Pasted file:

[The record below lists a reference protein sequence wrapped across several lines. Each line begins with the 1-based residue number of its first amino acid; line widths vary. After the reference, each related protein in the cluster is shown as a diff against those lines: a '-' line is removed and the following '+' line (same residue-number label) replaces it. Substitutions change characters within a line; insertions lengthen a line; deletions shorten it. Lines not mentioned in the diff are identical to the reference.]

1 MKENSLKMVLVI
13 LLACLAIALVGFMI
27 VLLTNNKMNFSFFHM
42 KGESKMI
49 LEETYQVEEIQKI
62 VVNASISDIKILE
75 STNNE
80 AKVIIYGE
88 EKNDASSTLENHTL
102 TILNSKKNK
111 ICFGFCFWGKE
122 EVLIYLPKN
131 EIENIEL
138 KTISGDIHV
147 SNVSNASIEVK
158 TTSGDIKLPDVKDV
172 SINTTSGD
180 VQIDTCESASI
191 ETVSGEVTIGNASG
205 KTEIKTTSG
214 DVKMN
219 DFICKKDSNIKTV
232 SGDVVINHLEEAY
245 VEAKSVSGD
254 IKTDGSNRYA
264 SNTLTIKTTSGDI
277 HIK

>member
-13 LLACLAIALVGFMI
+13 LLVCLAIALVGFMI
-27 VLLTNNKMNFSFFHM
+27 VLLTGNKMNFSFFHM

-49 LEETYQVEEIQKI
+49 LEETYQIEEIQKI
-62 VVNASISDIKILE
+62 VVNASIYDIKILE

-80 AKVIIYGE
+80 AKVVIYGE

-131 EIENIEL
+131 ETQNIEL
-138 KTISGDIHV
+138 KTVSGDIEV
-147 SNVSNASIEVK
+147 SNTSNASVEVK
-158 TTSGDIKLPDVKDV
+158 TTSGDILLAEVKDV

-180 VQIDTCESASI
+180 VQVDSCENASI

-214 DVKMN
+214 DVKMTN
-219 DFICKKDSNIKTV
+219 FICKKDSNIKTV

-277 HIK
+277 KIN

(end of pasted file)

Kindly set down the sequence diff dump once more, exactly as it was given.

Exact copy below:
[The record below lists a reference protein sequence wrapped across several lines. Each line begins with the 1-based residue number of its first amino acid; line widths vary. After the reference, each related protein in the cluster is shown as a diff against those lines: a '-' line is removed and the following '+' line (same residue-number label) replaces it. Substitutions change characters within a line; insertions lengthen a line; deletions shorten it. Lines not mentioned in the diff are identical to the reference.]

1 MKENSLKMVLVI
13 LLACLAIALVGFMI
27 VLLTNNKMNFSFFHM
42 KGESKMI
49 LEETYQVEEIQKI
62 VVNASISDIKILE
75 STNNE
80 AKVIIYGE
88 EKNDASSTLENHTL
102 TILNSKKNK
111 ICFGFCFWGKE
122 EVLIYLPKN
131 EIENIEL
138 KTISGDIHV
147 SNVSNASIEVK
158 TTSGDIKLPDVKDV
172 SINTTSGD
180 VQIDTCESASI
191 ETVSGEVTIGNASG
205 KTEIKTTSG
214 DVKMN
219 DFICKKDSNIKTV
232 SGDVVINHLEEAY
245 VEAKSVSGD
254 IKTDGSNRYA
264 SNTLTIKTTSGDI
277 HIK

>member
-13 LLACLAIALVGFMI
+13 LLVCLAIALVGFMI
-27 VLLTNNKMNFSFFHM
+27 VLLTGNKMNFSFFHM

-49 LEETYQVEEIQKI
+49 LEETYQIEEIQKI
-62 VVNASISDIKILE
+62 VVNASIYDIKILE

-80 AKVIIYGE
+80 AKVVIYGE

-131 EIENIEL
+131 ETQNIEL
-138 KTISGDIHV
+138 KTVSGDIEV
-147 SNVSNASIEVK
+147 SNTSNASVEVK
-158 TTSGDIKLPDVKDV
+158 TTSGDILLAEVKDV

-180 VQIDTCESASI
+180 VQVDSCENASI

-214 DVKMN
+214 DVKMTN
-219 DFICKKDSNIKTV
+219 FICKKDSNIKTV

-277 HIK
+277 KIN